When the “Different” Learner Meets Cursive

05/07/2021 | By More

by Kate Gladstone, author of READ CURSIVE FAST

Most folks today don’t write in cursive. Some people never even pick up a pen or pencil. Writing in cursive has become rare — yet reading cursive remains an important life skill, whenever:

  • family members still use cursive, or even send greeting cards that use cursive fonts:
  • teachers use cursive, or assign work that involves reading historical documents in their original form:
  • employers, supervisors, or co-workers use cursive:
  • store signs or logos use cursive:

Today, more and more children and adults — with and without disabilities — cannot read cursive handwriting, or can only partially and laboriously figure out a word or sentence in cursive, even if the cursive writing is clear and error-free (which is often not the case). These difficulties occur at all educational and socioeconomic levels.

            In the USA, Canada, India, and many other countries, non-readers of cursive include most people 35 and under, as well as a surprising number of older adults who have often managed to hide this problem throughout life.

Worse yet, today’s millions of “cursive non-readers” (with or without disabilities) aren’t limited to those who were simply never taught cursive.

        Even when conventional cursive training actually does lead to reading (and writing) cursive, those “successful” learners often lose the ability sometime between the year that they are taught cursive (typically Grade 2 or 3) and the year that they leave high school.

This situation was profiled in 2013 by one of Canada’s largest newspapers. The cursive non-readers whom that article were college freshmen. By now, almost eight years later, they must be in their mid-twenties: they have jobs, or are trying to get jobs, and probably some of them have families. (How will cursive non-readers help their children, if the school or the district or other administration mandates cursive instruction?)

Forgetting how to decipher cursive (or never learning how to decipher it in the first place)  can happen anyone — but it more severely impacts people with dyslexia, autism, and other neurological differences that affect how we perceive and process the data that our senses provide.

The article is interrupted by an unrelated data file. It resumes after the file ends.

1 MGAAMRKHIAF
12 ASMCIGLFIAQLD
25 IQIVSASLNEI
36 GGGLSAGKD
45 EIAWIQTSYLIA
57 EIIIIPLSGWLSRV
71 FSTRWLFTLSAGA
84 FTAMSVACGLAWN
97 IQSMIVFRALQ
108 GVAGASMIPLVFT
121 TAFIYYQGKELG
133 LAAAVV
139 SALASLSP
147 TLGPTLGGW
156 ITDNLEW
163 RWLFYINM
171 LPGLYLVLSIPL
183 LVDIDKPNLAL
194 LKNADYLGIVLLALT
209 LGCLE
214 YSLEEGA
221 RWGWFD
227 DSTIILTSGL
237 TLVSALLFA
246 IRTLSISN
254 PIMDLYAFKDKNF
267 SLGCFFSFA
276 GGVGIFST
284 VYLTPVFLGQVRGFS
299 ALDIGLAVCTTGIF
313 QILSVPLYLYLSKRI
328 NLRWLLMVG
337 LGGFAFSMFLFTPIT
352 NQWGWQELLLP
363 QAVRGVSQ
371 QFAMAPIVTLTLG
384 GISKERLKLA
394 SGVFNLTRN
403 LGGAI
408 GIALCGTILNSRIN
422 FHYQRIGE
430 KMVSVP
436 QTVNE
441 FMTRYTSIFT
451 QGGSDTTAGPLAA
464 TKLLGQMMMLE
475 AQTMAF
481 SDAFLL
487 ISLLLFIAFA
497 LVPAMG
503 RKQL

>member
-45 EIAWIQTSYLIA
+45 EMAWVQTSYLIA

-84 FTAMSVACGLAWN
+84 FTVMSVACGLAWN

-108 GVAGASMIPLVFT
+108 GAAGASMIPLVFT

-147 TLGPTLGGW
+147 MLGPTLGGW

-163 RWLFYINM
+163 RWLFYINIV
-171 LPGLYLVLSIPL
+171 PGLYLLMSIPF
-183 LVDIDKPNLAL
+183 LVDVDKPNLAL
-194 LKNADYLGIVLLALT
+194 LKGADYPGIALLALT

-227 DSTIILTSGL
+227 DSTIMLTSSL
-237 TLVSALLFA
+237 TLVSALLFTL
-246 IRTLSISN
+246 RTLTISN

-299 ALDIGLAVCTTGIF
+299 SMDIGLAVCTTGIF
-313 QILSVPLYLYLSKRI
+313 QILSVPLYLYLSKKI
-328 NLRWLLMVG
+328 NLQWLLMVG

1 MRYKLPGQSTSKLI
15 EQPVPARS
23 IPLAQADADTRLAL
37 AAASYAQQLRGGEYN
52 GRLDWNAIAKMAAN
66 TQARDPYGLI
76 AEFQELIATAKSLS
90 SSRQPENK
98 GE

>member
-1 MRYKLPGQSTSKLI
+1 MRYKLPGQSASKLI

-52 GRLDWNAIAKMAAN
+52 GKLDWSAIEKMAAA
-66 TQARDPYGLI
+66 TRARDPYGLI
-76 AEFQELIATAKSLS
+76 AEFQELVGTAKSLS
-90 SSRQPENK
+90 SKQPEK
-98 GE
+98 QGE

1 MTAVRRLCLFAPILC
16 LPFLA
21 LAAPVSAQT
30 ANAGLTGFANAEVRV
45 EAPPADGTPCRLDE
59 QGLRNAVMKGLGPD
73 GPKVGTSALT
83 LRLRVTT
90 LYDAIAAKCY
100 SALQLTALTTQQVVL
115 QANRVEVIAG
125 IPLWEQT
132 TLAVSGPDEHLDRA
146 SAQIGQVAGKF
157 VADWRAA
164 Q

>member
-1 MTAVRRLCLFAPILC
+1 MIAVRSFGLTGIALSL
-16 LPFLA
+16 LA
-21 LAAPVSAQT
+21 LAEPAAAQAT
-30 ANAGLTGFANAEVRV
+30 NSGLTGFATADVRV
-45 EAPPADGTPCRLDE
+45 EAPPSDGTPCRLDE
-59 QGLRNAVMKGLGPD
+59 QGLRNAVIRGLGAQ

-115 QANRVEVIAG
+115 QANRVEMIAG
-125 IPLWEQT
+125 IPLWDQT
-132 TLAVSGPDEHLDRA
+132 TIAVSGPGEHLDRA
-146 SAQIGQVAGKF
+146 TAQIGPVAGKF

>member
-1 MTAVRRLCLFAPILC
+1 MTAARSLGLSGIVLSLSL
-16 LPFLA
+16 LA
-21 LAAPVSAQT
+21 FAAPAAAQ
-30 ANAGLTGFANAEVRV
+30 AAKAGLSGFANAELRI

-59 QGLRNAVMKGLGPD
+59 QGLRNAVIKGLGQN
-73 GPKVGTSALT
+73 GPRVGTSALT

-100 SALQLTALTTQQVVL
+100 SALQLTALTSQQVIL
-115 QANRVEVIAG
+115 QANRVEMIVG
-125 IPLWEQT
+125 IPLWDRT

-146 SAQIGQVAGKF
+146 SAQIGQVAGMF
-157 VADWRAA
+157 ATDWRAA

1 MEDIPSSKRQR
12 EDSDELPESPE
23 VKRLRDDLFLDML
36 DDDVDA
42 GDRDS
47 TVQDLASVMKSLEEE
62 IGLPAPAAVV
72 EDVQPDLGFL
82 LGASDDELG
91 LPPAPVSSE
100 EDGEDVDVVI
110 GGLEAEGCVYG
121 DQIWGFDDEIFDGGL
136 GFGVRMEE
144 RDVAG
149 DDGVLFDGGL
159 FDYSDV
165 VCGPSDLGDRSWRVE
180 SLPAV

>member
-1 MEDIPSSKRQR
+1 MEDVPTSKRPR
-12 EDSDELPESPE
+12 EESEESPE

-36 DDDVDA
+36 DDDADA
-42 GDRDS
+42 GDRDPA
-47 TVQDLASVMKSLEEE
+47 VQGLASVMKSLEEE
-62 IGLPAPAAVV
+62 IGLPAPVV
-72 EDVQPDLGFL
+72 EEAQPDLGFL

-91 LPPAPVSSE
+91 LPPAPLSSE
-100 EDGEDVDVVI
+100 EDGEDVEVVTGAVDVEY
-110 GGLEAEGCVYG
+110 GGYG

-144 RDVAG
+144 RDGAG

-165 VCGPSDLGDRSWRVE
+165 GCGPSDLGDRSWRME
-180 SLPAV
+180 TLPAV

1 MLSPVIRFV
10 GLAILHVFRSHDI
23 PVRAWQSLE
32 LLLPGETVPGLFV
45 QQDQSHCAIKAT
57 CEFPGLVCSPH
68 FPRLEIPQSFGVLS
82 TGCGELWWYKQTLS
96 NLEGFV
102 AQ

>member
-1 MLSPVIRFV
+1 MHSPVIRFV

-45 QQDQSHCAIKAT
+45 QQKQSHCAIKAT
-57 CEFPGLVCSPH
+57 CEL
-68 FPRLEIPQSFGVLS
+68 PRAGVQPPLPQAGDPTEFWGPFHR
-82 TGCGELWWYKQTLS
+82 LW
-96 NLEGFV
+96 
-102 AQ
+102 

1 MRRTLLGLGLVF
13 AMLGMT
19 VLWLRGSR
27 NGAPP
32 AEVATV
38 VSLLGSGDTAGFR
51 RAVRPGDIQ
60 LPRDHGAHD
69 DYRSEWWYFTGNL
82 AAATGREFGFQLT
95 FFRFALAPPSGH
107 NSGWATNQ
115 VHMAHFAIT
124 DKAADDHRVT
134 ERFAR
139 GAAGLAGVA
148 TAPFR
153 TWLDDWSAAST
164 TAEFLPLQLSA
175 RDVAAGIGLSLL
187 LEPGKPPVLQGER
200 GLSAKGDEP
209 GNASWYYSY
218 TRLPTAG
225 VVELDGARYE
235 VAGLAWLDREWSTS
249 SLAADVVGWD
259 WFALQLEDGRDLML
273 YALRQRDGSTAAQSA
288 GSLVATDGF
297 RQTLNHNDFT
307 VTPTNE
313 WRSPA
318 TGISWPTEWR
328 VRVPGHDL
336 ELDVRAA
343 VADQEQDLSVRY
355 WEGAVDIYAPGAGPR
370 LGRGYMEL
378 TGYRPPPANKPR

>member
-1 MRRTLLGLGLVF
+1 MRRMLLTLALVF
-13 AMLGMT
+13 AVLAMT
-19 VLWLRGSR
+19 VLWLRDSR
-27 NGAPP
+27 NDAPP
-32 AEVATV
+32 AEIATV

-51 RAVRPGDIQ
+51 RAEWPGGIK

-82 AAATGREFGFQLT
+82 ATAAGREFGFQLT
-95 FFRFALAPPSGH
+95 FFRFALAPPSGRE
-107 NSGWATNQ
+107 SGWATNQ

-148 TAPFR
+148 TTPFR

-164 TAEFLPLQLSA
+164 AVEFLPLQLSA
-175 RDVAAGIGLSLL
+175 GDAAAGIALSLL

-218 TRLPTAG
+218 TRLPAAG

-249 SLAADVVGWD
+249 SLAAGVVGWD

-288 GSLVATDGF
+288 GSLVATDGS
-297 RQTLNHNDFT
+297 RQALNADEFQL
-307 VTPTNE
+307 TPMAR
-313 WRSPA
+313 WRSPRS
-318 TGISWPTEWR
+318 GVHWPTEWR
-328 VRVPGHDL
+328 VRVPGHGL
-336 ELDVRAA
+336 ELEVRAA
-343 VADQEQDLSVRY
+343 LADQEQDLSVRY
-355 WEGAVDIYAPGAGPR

People with various neurological differences (autism, dyslexia, dysgraphia, and more)  are often very good at looking for patterns — and are extremely good at seeing patterns in the surrounding environment, without ever even having to look for the patterns! The patterns, especially visual patterns, simply jump out as them — or, I should say, simply jump out at us (because I have several of these “dys-”abilities). Therefore, we use visual patterns to try to make sense of what we are trying to learn — and we learn best when we are encouraged to use visual patterns.

      However, students who encounter cursive are often discouraged from even trying to wonder if there are visual relations between the cursive letters and their printed counterparts. The two systems of writing, appear unrelated to each other:

Since it looks as if there is no relationship between most cursive letters and their printed counterparts, many learners frustratedly give up on even trying to use their visual/pattern-recognition strengths to “crack the code” of cursive. When the visual/pattern-recognition strengths of a learner’s brain are suddenly made useless,  he or she may feel that his/her brain has stopped working and can no longer be trusted. (Such a learner may be said to have “form constancy issues.”)

       Unfortunately, well-meaning parents and schoolteachers may accidentally push learners even further in that direction, by trying to reassure frustrated learners of cursive that “there is really no relationship between cursive and printing anyway, so don’t even bother trying to see a relationship or a reason or an explanation. Don’t even think that there could be a relationship between one style of letter and another. There is no relationship, nothing to find, is nothing to understand, so just memorize, don’t worry, and you’ll pick it up just fine, I’m sure.”

However, “just memorizing” (without understanding) is an extremely fragile and worrisome way of trying to learn and remember. What is memorized without comprehension is quickly forgotten, as soon as lessons are over — Especially in modern times, when fewer and fewer people write cursive (or even write by hand at all) in life after school the liabilities of “just memorizing” hold true for most people, to some degree — but they almost always hold true, to a huge degree, for people whose neurology differs significantly from the average.

       When learners are told that “there is no reason, only memorization,” and when they experience no way of fully understanding the material that they must memorize , they lose trust in their own ability to even try to learn and understand: at a basic rote-memory level, and/or at any other level.